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For every Juan Gomez, Tope Awe and Maria Gonzalez, we have countless other nameless and faceless DREAM Act students facing deportation to a foreign land and life. Their stories, our stories, deserve to be documented.
Mario Munoz (28), came to the United States when he was 9 years old and has lived in the San Francisco Bay Area most of his life. But on March 19, he was put into detention together with his family and they are now awaiting deportation to Colombia.
“I knew he was illegal when I told him that I loved him so much that I could marry him tomorrow. Then he told me… and I would have married him then. I’m sorry I didn’t,” said Kelly Luce, his fiance.
Mario is currently being held at Hernando County jail and may be deported in under two weeks.
Then we have Anya Gorlova who has been living in the United States since she was six years old. Originally from Belarus, she was sent here LEGALLY by her grandparents to live with a relative since she lost both her parents at a young age. Anya was legally adopted when she was 12 and it is now that ICE has noticed something ‘wrong’ with her immigration papers filed back in 1996. Anya is now a senior in high school and aspires to be a teacher. But her dreams might be dashed soon if she is deported back to Belarus–a country she does not know.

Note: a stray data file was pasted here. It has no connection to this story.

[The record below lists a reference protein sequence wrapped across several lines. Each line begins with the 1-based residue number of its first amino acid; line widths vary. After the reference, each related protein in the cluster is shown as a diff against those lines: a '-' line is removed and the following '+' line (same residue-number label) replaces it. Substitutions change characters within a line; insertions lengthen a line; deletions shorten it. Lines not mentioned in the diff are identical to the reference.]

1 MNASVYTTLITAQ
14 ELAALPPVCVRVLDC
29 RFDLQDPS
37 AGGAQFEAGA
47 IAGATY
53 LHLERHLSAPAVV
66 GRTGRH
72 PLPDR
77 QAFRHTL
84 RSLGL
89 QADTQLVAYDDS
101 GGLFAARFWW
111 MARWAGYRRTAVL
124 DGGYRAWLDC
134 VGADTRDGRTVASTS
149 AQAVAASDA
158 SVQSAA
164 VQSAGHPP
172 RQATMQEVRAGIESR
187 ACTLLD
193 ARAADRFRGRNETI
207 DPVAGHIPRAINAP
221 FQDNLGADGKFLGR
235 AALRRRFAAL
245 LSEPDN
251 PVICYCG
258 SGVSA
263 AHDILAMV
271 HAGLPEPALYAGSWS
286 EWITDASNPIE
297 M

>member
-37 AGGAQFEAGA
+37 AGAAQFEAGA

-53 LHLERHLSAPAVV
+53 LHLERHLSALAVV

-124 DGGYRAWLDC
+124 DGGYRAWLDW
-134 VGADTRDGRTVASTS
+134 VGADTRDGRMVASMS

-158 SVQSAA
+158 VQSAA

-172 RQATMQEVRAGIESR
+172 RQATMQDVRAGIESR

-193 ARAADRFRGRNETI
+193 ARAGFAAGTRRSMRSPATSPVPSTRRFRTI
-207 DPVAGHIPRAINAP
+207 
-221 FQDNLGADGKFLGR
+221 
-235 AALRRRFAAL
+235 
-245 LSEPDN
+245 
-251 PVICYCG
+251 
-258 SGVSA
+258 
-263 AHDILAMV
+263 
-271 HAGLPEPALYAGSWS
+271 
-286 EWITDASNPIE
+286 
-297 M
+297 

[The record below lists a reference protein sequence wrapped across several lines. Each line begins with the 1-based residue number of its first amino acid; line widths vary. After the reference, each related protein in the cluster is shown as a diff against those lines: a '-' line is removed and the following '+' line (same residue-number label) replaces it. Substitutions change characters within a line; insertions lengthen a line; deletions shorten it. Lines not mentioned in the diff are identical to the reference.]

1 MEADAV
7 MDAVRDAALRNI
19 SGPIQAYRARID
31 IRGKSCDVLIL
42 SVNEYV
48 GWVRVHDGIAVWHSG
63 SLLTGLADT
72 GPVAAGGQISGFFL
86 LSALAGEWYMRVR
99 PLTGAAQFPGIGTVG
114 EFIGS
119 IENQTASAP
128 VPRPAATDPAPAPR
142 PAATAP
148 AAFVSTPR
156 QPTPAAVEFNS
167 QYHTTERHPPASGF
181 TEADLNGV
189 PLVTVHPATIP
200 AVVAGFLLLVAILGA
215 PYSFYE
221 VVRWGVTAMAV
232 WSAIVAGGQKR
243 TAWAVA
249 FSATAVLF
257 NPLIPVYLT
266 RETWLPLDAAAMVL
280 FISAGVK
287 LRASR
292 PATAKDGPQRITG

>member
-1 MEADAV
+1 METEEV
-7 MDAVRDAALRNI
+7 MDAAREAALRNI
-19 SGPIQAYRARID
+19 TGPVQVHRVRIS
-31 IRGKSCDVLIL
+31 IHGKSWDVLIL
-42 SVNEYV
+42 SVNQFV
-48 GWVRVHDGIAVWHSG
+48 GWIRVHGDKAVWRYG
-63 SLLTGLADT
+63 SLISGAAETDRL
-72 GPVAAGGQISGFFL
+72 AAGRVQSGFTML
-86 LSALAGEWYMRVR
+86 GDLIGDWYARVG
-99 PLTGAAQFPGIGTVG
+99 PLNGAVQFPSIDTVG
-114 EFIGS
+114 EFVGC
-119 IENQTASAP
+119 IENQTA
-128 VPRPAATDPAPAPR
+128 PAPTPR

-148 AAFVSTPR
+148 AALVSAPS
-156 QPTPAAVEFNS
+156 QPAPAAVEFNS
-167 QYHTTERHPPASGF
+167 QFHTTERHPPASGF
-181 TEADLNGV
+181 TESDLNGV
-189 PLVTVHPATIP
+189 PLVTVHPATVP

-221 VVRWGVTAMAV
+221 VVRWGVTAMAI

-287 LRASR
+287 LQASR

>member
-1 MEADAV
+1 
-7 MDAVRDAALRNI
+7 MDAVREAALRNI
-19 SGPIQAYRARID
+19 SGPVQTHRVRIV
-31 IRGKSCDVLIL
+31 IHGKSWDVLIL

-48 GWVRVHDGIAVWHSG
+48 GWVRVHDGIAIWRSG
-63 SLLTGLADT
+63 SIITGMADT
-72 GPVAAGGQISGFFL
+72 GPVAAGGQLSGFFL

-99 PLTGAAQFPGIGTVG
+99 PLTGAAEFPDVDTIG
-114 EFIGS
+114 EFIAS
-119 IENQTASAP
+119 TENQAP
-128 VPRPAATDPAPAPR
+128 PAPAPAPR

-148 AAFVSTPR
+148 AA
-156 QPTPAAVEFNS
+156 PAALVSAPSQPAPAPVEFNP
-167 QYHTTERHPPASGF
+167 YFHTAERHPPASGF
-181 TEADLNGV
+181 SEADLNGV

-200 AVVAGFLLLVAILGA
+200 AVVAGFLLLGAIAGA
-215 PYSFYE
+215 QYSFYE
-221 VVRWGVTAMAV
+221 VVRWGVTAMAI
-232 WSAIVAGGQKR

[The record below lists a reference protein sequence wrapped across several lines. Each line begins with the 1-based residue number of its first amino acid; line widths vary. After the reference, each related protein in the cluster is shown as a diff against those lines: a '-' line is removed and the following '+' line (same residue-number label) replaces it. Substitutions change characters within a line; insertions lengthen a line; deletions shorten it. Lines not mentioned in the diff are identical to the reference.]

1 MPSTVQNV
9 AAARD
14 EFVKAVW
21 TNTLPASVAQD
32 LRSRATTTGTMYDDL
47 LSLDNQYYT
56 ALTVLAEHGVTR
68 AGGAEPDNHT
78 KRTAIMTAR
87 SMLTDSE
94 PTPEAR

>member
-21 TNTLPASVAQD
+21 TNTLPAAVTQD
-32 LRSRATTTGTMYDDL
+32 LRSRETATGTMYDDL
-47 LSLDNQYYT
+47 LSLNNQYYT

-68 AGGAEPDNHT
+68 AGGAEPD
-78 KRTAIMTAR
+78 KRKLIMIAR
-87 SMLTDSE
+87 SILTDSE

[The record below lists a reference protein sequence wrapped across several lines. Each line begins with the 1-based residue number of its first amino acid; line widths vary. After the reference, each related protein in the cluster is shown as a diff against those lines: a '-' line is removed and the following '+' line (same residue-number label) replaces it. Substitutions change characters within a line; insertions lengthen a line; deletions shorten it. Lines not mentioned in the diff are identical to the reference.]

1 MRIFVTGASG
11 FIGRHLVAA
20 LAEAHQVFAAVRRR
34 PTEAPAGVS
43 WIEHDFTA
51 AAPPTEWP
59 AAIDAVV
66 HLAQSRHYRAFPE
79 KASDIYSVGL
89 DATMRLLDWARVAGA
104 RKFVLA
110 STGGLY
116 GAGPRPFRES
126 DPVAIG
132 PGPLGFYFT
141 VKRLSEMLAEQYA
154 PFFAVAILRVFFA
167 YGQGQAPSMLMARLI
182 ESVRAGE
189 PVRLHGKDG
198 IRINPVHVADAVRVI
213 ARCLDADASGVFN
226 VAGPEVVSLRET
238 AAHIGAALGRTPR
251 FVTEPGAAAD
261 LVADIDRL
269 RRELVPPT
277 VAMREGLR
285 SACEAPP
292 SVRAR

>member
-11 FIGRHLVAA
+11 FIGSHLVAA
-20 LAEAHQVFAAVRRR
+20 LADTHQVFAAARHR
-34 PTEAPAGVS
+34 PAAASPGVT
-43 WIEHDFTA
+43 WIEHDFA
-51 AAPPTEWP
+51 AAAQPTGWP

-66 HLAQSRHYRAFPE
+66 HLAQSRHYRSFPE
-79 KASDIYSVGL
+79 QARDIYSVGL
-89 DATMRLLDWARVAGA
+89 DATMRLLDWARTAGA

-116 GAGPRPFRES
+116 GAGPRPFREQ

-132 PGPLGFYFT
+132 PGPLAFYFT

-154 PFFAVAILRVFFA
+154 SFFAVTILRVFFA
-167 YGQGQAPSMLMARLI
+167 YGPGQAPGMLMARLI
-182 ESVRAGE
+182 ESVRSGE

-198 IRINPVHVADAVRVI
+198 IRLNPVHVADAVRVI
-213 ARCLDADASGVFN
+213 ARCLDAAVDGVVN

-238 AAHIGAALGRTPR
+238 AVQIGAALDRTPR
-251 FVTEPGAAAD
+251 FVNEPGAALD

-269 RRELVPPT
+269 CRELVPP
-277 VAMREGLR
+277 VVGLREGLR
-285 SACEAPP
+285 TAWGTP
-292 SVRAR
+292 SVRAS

The icing on the cake is the story of Lino Nakwa, who has been here legally since he was 12 years old back in 1992. Originally from Sudan, Lino was kidnapped, tortured, and watched his father die before he escaped to the United States and received refugee protection. Now, 16 years later, Homeland Security wants to deport him because he may pose a “national security” threat since Nakwa received “military-type” training. Lets hope that a federal review of his case stays this preposterous deportation proceeding since time is running out for Nakwa to be eligible under the DREAM Act.
Know other DREAMers facing deportation? Share with us.